Music of Love—Music of Hope—Music of Change

By Darryl Loiacano

DarrylJennifer Drake and I had the great pleasure to attend the UU Musicians Network Conference this summer in Madison, Wisconsin.  It was an inspiring experience for both of us.   Sharing “People of Hope” at the Silliman Hymn Contest was only one small part of an amazing four days at the conference.

For me it resulted in a kind of paradigm shift in the way I think about church music.  The theme of the conference was “Intentionally Engaging in Radical Collaboration.”   The learning focused mainly on the way that all those involved in planning worship services—minister, readers, Sunday service committee, A/V, and musicians—can work together to plan services that are truly transforming for the congregation.  But it also got me thinking about the way a song leader and a congregation collaborate every Sunday, right there in the moment, to create a musically inspiring experience.

As part of People’s music program I have seen it as our task to provide such inspiring music on Sunday morning.  But now I am thinking of worship service music more as a shared task between congregation, minister and song leader.  The idea isn’t as much for me to inspire you, but for us to create an inspiring experience together.  Easier said than done?  Absolutely, but I think well worth the effort.  I am convinced that music at People’s Church can be even better if we are willing to take more risks, to try new things, and to rely a little less on the tried and true on Sunday morning.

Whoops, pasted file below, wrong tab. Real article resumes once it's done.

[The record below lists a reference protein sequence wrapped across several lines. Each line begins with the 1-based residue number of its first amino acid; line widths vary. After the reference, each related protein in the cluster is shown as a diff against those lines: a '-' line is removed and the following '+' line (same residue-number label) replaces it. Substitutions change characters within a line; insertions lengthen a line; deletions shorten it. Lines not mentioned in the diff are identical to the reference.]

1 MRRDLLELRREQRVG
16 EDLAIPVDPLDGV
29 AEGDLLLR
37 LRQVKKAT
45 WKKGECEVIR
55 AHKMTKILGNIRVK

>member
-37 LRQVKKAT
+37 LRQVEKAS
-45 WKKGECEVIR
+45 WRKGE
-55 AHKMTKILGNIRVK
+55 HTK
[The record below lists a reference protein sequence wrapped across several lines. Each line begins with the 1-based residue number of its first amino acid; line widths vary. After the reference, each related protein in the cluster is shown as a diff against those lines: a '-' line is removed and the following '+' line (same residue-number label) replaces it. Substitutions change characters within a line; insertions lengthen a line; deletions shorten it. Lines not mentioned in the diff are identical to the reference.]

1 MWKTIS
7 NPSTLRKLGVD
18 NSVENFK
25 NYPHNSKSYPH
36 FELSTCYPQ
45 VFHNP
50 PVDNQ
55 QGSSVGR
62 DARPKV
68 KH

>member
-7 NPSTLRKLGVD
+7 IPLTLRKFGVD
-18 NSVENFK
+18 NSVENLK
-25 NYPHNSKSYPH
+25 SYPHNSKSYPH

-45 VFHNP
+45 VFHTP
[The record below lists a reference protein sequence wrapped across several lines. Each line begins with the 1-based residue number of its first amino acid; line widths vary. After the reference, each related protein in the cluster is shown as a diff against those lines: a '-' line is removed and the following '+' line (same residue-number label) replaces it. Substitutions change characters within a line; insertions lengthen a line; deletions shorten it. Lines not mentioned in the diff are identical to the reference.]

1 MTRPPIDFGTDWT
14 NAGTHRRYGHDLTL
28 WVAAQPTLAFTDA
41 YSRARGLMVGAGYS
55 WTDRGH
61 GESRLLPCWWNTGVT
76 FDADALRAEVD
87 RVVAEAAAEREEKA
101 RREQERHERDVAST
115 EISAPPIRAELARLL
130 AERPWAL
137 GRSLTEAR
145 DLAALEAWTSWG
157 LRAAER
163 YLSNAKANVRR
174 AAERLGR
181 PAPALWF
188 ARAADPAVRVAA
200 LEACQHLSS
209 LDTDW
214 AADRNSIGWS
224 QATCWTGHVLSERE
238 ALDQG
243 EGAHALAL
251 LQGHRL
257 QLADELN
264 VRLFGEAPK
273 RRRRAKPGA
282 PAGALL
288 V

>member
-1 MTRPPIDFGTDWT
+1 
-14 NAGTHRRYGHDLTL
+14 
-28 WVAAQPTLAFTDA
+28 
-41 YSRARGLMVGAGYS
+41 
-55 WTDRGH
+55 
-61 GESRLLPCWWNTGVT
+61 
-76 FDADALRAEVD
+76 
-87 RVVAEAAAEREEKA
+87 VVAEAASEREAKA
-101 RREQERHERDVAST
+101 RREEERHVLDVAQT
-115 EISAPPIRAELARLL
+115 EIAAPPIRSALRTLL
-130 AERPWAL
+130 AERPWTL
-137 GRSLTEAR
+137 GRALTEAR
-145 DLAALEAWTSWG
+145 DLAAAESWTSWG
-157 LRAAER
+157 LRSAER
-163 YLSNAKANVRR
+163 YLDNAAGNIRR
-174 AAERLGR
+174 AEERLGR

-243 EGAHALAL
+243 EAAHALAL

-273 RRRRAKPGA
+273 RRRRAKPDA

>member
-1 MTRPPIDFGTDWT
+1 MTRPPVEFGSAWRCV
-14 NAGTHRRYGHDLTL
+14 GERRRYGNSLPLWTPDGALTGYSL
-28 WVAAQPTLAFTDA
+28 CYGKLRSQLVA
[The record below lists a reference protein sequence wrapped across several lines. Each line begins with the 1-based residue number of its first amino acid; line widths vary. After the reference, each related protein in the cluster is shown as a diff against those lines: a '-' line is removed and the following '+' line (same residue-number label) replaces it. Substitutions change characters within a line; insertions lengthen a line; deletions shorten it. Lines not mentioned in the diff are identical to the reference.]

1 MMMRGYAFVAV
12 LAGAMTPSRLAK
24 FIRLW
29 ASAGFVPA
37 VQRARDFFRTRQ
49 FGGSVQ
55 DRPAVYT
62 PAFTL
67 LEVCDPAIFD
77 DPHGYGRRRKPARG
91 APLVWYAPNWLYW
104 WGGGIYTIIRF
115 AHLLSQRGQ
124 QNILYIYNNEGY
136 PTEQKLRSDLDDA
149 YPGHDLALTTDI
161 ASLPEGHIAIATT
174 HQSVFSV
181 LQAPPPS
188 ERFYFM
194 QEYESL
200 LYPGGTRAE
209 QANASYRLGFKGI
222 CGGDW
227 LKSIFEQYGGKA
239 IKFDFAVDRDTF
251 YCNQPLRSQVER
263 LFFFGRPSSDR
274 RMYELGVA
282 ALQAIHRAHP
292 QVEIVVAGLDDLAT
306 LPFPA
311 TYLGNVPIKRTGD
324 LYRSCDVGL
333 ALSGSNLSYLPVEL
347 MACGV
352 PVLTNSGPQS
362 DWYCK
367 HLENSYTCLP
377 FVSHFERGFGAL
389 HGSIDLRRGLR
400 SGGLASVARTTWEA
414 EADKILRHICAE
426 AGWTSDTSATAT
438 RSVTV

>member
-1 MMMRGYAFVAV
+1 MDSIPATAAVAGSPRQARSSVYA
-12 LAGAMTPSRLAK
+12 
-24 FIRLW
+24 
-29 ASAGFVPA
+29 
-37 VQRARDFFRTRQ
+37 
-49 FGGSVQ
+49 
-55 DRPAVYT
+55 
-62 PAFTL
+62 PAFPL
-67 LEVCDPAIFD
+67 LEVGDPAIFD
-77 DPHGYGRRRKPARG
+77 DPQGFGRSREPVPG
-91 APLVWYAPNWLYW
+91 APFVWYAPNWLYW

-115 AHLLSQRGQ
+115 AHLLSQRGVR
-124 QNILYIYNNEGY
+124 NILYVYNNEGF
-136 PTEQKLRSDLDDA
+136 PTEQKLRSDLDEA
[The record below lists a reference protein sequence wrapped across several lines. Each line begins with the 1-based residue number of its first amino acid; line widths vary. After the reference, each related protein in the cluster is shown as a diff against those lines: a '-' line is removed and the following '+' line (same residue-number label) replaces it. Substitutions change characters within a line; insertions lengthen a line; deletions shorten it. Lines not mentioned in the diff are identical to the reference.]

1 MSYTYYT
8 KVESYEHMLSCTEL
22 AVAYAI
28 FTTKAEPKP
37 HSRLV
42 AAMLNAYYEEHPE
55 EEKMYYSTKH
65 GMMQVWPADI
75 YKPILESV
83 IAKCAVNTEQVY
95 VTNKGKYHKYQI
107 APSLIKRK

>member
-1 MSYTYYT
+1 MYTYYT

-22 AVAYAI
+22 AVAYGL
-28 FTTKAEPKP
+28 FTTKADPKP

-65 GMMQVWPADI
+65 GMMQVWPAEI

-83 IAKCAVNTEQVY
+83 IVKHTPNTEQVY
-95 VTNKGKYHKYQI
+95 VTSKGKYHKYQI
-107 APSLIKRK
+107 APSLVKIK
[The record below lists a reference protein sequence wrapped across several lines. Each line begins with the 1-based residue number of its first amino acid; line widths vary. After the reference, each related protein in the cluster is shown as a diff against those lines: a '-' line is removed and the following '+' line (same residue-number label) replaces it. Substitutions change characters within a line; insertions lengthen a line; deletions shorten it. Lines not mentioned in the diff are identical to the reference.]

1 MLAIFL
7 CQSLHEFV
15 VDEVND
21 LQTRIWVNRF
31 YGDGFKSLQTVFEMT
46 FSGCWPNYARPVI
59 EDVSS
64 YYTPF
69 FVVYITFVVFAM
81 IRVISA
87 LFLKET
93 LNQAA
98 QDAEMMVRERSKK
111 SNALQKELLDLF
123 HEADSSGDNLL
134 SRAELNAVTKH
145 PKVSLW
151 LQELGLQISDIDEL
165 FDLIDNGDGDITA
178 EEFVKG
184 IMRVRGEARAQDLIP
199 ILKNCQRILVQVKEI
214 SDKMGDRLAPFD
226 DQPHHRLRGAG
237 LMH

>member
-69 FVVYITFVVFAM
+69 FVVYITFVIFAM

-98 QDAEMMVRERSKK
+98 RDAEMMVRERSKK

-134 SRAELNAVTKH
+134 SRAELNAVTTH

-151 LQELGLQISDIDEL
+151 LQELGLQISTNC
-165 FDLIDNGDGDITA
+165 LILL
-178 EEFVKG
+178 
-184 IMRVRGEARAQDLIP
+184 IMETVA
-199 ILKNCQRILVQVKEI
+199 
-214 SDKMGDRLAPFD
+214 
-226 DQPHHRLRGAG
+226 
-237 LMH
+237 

I have asked myself why any of this matters.   The answer, I think, is that what we take from Sunday services has the ability to nurture and carry us as we seek to live out our UU values.  We live in times that are marked by change, uncertainty, conflict and violence.  Regardless of who is elected President in November, we will continue to live in a world where people seek to divide us—whether with guns or with a bully pulpit.  Our UU values of unity and peace in our diversity are constantly being challenged.  My experience on Sunday morning at People’s Church is vitally important to how I navigate these difficult times.  I suspect it is for you
as well.

It is my sincere hope that our People’s music program can continue to kindle the flame of hope in the world, as well as comfort and inspire us through these challenging times.

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